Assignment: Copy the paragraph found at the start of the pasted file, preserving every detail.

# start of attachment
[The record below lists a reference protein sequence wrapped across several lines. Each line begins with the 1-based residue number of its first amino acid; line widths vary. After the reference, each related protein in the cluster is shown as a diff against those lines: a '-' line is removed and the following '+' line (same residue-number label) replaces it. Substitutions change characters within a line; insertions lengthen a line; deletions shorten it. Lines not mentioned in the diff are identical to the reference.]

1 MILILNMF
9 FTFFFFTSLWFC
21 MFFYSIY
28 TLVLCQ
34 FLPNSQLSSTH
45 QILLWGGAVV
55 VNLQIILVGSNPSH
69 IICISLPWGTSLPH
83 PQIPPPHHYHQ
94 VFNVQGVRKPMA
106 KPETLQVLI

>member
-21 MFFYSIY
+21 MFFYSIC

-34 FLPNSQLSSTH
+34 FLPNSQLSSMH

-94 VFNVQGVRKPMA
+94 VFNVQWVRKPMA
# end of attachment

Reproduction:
[The record below lists a reference protein sequence wrapped across several lines. Each line begins with the 1-based residue number of its first amino acid; line widths vary. After the reference, each related protein in the cluster is shown as a diff against those lines: a '-' line is removed and the following '+' line (same residue-number label) replaces it. Substitutions change characters within a line; insertions lengthen a line; deletions shorten it. Lines not mentioned in the diff are identical to the reference.]